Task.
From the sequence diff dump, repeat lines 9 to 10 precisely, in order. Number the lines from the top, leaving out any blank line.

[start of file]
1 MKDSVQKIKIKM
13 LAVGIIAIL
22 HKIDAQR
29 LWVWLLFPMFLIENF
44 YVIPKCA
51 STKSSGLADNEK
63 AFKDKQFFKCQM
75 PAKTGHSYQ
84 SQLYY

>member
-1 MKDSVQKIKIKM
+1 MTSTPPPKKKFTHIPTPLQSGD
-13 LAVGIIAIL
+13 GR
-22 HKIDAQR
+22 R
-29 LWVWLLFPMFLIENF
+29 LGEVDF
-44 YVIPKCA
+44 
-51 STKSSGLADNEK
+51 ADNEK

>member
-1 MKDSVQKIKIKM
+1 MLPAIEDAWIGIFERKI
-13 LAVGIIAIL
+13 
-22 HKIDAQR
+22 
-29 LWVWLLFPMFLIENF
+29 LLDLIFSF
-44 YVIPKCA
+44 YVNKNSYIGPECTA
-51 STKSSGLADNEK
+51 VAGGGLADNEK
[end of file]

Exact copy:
84 SQLYY

>member